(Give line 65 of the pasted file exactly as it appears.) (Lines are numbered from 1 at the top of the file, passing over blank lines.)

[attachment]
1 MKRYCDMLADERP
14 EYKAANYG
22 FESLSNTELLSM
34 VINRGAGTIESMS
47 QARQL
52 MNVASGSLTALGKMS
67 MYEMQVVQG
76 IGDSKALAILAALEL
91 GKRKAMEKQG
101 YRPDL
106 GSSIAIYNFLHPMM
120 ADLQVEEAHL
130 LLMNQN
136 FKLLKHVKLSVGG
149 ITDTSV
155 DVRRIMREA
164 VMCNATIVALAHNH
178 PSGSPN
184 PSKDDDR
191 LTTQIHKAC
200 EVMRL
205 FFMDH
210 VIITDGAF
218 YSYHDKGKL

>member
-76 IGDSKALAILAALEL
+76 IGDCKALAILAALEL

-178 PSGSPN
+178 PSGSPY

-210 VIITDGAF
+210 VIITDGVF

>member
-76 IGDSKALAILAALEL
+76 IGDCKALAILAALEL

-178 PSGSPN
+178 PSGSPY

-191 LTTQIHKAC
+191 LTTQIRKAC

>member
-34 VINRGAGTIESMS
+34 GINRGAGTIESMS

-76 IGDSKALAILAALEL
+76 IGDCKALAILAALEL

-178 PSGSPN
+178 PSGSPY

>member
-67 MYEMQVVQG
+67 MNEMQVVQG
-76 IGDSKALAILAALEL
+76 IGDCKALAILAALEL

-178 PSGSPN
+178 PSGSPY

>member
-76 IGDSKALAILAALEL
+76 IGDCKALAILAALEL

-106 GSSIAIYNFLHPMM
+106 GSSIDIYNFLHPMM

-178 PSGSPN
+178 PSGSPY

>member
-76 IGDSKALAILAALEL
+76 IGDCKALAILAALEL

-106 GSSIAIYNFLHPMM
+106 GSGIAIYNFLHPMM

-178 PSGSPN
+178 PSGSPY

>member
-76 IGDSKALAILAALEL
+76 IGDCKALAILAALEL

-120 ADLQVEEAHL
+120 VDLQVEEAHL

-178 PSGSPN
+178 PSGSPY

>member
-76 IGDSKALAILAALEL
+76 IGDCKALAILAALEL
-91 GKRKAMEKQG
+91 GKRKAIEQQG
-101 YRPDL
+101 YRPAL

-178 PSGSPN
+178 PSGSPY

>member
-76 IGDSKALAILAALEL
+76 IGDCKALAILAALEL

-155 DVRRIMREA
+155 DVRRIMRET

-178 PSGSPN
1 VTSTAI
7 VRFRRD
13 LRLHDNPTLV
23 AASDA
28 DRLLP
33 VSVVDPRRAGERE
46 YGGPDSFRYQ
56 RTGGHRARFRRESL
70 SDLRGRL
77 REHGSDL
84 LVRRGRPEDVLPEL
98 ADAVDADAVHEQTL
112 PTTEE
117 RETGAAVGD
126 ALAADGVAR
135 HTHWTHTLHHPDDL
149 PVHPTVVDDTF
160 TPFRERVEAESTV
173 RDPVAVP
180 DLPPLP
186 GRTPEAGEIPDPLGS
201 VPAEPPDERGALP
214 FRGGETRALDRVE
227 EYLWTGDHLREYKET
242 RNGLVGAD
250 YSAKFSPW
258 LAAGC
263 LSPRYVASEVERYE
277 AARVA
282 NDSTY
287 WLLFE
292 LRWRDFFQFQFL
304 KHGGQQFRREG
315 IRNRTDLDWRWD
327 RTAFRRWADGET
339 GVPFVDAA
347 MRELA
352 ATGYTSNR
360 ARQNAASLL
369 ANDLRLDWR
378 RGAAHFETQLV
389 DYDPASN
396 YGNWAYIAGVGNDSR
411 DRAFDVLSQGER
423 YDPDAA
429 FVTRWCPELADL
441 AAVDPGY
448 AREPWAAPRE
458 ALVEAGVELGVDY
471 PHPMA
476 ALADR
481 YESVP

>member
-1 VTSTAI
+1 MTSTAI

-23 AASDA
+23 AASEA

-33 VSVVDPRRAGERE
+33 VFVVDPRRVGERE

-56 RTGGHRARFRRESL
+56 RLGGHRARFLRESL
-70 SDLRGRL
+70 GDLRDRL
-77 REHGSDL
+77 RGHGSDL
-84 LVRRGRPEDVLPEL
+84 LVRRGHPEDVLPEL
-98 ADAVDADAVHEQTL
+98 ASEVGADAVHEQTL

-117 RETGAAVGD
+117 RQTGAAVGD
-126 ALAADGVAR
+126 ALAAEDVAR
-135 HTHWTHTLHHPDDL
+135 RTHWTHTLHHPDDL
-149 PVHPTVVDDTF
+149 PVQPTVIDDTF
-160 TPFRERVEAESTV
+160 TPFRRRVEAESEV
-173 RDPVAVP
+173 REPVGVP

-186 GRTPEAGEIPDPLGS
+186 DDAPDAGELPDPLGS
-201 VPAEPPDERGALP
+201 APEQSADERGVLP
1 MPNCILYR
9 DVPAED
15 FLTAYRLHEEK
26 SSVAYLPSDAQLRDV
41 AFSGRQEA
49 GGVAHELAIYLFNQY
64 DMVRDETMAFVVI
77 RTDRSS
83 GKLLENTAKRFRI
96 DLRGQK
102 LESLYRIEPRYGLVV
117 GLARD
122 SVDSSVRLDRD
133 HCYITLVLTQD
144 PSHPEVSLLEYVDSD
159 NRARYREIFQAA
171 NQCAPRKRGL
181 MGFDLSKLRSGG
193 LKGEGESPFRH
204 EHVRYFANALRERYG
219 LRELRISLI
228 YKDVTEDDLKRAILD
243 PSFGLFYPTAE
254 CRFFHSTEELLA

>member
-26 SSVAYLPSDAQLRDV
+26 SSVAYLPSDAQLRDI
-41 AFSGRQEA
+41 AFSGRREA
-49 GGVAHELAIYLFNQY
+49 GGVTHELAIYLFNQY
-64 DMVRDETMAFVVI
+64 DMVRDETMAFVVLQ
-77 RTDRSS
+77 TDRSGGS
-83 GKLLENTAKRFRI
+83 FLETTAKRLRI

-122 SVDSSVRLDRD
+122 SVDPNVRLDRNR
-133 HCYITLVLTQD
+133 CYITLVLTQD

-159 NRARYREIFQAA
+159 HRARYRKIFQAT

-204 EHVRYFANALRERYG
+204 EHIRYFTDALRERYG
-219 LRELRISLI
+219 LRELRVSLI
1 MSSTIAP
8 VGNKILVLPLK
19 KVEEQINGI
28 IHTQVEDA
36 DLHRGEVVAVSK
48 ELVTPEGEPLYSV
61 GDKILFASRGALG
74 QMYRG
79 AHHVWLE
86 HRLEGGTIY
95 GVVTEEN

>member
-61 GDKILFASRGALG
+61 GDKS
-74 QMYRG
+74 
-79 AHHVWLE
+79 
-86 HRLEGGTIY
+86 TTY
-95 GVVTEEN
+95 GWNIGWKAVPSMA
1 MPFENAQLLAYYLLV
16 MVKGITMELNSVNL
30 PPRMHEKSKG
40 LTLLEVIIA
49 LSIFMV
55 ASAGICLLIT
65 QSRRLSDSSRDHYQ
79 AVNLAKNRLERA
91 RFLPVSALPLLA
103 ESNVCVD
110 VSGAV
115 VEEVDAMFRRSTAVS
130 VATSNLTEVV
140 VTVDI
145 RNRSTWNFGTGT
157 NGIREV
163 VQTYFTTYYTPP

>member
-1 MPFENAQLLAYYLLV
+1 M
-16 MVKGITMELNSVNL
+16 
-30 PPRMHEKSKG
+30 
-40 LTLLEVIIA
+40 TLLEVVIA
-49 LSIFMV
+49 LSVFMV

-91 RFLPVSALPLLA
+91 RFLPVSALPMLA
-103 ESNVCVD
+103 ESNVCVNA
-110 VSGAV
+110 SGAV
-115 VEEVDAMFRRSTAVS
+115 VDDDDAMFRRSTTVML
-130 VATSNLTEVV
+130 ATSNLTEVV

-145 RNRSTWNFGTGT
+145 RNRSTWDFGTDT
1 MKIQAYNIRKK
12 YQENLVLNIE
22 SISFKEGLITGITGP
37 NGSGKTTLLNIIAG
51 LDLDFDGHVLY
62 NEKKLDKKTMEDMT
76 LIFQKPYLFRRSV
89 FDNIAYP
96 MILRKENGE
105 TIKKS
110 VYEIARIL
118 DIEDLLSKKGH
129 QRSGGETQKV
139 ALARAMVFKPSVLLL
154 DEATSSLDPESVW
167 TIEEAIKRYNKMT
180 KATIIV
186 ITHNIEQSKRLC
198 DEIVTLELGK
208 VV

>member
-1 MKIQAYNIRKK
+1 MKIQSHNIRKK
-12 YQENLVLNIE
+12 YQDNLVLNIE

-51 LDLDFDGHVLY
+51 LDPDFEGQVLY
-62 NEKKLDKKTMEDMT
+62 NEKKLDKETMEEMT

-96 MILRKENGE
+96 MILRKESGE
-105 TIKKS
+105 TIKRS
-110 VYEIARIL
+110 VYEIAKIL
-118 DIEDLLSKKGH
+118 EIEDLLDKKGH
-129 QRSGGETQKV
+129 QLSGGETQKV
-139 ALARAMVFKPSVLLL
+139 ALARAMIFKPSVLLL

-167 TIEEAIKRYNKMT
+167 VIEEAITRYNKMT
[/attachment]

-178 PSGSPN